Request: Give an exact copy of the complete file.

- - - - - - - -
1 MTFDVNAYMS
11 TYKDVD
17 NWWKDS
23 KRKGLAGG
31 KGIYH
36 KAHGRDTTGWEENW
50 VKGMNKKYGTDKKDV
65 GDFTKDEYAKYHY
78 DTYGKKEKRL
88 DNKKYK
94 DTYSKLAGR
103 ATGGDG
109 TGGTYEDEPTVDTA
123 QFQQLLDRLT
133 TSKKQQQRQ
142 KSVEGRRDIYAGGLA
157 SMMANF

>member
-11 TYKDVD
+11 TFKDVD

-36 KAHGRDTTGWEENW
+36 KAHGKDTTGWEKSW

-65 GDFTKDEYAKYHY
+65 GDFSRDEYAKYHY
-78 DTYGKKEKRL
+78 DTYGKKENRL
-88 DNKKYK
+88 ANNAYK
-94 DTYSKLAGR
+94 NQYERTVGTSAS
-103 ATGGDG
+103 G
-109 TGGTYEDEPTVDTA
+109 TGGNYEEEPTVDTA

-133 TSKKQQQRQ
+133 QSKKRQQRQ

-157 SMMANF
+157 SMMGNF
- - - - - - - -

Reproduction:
1 MTFDVNAYMS
11 TYKDVD
17 NWWKDS
23 KRKGLAGG
31 KGIYH
36 KAHGRDTTGWEENW
50 VKGMNKKYGTDKKDV
65 GDFTKDEYAKYHY
78 DTYGKKEKRL
88 DNKKYK
94 DTYSKLAGR
103 ATGGDG
109 TGGTYEDEPTVDTA
123 QFQQLLDRLT
133 TSKKQQQRQ
142 KSVEGRRDIYAGGLA
157 SMMANF

>member
-11 TYKDVD
+11 TFKDVD

-36 KAHGRDTTGWEENW
+36 KAHGKDTTGWEKSW

-65 GDFTKDEYAKYHY
+65 GDFSRDEYAKYHY
-78 DTYGKKEKRL
+78 DTYGKKENRL
-88 DNKKYK
+88 ANNAYK
-94 DTYSKLAGR
+94 NQYERTVGTSAS
-103 ATGGDG
+103 G
-109 TGGTYEDEPTVDTA
+109 TGGNYEEEPTVDTA

-133 TSKKQQQRQ
+133 QSKKRQQRQ

-157 SMMANF
+157 SMMGNF